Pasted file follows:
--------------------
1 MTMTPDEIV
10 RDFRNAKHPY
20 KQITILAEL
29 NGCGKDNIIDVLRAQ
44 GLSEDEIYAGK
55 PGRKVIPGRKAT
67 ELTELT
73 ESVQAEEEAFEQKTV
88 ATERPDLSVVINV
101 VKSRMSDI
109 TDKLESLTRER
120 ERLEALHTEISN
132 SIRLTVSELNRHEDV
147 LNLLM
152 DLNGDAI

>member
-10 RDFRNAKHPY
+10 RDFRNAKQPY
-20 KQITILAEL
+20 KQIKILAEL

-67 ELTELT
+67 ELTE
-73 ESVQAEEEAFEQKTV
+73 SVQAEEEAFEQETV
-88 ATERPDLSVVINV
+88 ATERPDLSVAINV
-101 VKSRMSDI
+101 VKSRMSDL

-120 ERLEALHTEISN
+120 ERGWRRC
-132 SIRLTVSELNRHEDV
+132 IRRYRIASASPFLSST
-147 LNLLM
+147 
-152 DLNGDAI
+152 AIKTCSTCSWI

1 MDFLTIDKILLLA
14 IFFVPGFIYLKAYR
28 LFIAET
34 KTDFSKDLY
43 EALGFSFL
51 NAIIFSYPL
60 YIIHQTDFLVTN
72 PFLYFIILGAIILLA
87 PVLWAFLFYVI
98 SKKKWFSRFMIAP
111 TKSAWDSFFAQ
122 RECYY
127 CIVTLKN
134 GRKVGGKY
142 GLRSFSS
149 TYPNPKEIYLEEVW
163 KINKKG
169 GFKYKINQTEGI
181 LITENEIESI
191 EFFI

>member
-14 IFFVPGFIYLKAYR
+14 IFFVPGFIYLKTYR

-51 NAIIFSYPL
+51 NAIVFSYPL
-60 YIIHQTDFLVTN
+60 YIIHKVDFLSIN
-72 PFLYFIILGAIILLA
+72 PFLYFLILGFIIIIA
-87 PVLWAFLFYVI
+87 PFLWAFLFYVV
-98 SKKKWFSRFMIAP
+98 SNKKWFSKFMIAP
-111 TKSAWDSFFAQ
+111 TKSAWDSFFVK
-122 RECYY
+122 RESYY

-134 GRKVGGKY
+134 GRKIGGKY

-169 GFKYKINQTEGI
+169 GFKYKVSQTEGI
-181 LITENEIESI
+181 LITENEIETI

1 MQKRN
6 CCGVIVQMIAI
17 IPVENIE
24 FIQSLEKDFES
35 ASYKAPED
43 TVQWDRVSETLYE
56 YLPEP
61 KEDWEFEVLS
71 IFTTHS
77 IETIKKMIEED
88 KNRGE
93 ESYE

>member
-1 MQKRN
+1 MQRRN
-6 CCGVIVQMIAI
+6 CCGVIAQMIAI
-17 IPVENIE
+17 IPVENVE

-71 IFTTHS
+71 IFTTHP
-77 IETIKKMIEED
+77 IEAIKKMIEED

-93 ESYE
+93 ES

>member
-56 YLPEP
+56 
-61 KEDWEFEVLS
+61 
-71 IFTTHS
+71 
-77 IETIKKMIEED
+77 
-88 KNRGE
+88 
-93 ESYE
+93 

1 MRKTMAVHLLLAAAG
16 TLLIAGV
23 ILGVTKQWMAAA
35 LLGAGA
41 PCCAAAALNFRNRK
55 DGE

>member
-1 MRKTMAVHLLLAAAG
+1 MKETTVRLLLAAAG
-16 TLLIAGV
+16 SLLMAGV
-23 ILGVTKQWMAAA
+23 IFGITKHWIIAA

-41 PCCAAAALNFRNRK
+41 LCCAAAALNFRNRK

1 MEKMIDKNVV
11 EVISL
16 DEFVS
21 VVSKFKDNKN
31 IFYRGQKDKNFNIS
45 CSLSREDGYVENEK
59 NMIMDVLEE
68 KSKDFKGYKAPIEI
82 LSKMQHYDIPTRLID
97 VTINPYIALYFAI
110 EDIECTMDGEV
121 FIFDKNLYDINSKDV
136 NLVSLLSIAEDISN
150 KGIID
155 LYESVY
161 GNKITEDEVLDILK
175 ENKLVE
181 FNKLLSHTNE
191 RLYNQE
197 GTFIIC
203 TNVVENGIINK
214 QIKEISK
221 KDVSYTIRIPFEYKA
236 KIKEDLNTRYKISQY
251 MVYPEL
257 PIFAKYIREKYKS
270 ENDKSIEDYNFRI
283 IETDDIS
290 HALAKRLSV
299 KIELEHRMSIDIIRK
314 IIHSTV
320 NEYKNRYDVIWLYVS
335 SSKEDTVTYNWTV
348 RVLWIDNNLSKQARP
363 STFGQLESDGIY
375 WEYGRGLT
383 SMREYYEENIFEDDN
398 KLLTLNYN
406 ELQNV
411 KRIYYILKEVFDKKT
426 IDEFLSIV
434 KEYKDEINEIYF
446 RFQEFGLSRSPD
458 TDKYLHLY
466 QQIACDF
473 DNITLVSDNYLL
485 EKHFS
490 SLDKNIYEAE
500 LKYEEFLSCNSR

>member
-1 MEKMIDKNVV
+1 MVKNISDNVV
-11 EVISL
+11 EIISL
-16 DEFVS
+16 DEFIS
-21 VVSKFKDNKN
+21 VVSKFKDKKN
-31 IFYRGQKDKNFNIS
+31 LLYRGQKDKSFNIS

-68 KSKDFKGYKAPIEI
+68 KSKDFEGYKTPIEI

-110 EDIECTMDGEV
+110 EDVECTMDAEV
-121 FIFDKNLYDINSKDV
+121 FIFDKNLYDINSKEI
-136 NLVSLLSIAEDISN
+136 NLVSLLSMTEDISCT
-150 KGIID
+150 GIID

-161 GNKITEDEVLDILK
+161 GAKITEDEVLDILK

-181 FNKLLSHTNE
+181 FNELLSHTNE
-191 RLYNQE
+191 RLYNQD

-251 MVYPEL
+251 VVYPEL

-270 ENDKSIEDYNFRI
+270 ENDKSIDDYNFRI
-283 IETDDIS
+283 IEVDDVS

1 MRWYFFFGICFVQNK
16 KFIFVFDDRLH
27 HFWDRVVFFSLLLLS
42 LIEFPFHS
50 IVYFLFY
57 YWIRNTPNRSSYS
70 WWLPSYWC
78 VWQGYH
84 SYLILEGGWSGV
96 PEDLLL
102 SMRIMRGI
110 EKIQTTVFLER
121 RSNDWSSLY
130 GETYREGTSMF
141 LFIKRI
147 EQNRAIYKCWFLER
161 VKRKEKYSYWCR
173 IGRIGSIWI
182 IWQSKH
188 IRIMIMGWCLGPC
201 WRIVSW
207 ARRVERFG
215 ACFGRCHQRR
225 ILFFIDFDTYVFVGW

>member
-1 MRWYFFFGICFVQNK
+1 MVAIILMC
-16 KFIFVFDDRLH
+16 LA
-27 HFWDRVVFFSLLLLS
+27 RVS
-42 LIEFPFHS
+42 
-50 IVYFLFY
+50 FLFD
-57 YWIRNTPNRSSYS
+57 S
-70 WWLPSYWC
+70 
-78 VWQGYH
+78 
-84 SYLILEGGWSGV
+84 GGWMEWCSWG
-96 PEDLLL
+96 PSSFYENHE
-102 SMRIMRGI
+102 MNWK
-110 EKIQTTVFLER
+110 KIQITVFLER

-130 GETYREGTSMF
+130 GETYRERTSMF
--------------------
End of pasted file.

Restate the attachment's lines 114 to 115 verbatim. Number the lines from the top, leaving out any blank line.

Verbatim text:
-88 KNRGE
+88 